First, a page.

New Star Soccer dev's tips for indie success

New Star Soccer dev's tips for indie success
Craig Chapple

By Craig Chapple

April 2nd 2013 at 12:45PM

'We are seeing incredible creativity and a new level of appreciation for niche games and different experiences,' says Simon Read

Passion and a willingness to accept inevitable failures in a positive light are key to achieving long-term success in the game industry, says New Star Soccer creator Simon Read.


Speaking to Develop, Read, who recently beat the likes of FIFA to win a BAFTA for best Sports/Fitness game, offered an array of tips for indie developers looking to make it big in the industry.

Read encouraged devs to take up cross-platform development, citing the Flash version of New Star Soccer as a major factor in consumers now playing the mobile version.

"There are no guarantees to success but I believe you need to be passionate about what you are working on," said Read.

"I guess working alone or within a small team makes that more feasible as everyone is much closer to the project as a whole. On a practical level I would encourage cross-platform development. Using tools like Unity or Monkey will make that process much easier and increase your chances of success.

"A large part of New Star Soccer's success on mobile is down to the people who tried the free flash version and clicked through to the mobile app stores. The other thing is to keep in mind is that you will inevitably suffer failure and it is how you respond to that which will determine your long term success."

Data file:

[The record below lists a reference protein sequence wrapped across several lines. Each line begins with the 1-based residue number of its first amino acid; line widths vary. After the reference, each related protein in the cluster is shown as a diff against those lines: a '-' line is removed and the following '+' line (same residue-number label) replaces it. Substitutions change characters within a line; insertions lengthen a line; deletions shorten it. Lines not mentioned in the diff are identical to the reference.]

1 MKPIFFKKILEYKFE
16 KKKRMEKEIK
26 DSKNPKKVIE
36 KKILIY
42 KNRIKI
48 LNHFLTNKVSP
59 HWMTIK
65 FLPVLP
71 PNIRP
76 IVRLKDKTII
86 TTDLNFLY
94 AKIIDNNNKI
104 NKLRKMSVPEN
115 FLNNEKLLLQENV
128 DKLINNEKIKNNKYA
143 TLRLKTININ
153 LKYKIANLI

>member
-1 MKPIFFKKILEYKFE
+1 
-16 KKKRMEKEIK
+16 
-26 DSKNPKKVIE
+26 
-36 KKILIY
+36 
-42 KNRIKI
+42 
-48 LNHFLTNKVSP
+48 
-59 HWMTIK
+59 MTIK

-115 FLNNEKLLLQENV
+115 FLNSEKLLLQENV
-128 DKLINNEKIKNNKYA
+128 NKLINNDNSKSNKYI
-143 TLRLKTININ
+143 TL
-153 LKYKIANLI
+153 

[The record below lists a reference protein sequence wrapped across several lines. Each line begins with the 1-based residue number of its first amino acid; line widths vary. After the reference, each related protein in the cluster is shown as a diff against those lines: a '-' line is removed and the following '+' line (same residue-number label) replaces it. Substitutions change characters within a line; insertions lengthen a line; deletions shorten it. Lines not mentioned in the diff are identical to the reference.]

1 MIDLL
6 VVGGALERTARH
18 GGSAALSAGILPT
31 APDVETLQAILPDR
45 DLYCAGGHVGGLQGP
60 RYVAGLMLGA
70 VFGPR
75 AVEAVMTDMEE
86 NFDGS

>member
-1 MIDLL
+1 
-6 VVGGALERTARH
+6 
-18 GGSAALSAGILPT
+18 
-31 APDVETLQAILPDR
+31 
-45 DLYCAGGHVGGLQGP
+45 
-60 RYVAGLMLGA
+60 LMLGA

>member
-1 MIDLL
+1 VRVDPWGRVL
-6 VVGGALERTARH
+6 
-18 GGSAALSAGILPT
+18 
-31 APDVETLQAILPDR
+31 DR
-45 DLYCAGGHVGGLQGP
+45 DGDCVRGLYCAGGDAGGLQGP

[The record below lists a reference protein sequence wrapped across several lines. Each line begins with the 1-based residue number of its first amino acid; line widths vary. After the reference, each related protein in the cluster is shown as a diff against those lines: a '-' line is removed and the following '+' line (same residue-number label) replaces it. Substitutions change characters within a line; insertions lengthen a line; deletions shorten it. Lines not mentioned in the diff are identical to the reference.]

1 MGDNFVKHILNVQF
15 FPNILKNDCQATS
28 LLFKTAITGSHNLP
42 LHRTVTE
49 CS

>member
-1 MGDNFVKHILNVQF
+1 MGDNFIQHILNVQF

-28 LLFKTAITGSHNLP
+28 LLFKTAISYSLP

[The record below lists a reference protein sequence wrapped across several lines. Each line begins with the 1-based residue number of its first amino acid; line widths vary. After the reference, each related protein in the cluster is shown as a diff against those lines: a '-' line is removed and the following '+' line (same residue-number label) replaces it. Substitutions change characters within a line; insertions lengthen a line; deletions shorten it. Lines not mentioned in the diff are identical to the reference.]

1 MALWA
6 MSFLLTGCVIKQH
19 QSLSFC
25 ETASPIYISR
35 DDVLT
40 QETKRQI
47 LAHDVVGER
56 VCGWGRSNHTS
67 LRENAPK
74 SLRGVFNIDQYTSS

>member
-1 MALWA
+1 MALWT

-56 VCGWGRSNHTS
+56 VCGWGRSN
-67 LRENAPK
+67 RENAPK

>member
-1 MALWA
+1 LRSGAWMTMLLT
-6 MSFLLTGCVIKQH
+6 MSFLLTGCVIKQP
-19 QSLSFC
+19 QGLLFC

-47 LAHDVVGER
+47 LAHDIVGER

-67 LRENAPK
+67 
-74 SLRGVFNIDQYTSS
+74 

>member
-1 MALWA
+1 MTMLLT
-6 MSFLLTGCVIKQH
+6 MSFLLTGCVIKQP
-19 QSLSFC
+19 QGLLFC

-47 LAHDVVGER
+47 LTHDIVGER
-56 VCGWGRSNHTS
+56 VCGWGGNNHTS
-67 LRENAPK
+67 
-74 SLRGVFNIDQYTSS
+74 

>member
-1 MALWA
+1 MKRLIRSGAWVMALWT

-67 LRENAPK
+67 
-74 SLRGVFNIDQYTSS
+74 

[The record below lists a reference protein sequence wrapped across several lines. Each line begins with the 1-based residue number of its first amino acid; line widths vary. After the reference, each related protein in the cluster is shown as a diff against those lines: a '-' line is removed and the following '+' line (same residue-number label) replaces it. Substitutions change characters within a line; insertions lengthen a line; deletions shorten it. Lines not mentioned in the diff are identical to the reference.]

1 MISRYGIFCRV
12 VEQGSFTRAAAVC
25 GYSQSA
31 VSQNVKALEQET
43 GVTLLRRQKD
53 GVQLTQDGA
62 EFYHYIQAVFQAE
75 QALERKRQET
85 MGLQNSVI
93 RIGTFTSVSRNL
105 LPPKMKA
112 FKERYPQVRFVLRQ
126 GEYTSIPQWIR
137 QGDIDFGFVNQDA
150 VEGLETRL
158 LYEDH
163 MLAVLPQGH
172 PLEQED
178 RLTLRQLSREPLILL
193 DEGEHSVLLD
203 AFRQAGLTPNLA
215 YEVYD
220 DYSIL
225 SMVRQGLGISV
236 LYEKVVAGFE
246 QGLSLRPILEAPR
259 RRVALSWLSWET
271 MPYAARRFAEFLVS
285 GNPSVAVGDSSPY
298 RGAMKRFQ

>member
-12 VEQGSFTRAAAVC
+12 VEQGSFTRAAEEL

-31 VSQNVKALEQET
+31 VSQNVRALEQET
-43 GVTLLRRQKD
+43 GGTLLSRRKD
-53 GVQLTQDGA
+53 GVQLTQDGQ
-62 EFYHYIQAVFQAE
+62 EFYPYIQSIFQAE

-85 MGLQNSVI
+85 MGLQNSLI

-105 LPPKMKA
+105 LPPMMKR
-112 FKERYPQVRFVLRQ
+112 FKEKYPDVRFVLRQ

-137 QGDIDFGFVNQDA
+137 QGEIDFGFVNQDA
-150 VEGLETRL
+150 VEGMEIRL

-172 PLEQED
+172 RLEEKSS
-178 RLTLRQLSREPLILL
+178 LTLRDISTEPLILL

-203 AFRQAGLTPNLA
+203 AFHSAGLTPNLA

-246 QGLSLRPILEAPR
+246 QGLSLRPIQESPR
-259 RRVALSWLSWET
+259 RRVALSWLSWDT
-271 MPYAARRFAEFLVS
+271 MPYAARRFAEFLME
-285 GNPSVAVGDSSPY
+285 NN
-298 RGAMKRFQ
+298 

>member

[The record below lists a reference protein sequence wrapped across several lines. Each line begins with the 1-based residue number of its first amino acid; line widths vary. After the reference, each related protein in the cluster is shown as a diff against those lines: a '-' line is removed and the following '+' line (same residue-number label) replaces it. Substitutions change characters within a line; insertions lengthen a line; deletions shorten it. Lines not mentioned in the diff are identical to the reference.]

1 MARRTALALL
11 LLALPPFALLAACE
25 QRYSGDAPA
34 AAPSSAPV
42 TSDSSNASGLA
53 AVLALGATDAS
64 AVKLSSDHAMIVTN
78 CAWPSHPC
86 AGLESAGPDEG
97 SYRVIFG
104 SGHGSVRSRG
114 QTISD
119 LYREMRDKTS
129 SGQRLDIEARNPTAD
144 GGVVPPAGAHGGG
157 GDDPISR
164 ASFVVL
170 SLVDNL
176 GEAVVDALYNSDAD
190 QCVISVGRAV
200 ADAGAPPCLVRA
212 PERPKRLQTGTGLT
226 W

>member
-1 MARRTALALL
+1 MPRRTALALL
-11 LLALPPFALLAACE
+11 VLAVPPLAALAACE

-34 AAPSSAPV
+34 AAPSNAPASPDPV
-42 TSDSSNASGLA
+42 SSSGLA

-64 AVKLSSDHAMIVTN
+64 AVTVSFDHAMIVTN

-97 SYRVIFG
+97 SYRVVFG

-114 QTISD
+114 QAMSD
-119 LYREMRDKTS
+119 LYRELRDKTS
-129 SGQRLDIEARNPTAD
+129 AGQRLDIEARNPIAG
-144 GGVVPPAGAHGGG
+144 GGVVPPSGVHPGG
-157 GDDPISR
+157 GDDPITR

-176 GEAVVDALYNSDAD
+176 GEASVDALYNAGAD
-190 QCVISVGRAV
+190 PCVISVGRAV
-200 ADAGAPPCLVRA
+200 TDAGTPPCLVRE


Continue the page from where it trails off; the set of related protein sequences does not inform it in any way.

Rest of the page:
Following a "whirlwind" couple of weeks for Read since his BAFTA win, he stated that the accolade proved "just how exciting the industry is right now".

"We are seeing incredible creativity and a new level of appreciation for niche games and different experiences," he said.

"It is still very difficult to break through for new indies but for now at least mobile devices have levelled the playing field for everyone."

New Star Soccer for iOS has now been downloaded more than two million times on iOS, said Read, and he stressed that without a doubt that this had been the most lucrative version of the title.

The paid version on Android having been downloaded a further 75,000 times, while the Flash version of New Star Soccer has been played more than 40 million times.

And after initially having trouble bringing the title to Steam, Read said that while sales had not been anywhere near the iOS version, it had definitely been worth the wait to release it on the digital distribution platform.

Given his huge success with the series, Read said he may look to outsource development of New Star Soccer in future to work on new titles.

"I am working on an update for the current version of NSS but I'm also designing a completely new version of NSS," he said.

"I may in fact outsource the actual development of the game to allow me to take on a more of a design role whilst freeing up some time to work on new titles."

He added: "I hope the new version of NSS will appear this year but that may be a tad optimistic. When it does appear it will certainly be on iOS and Android, and most likely a few more platforms. I want to retain the feel of the current game but bring in a lot of new features and a new look, but it's still very early days yet."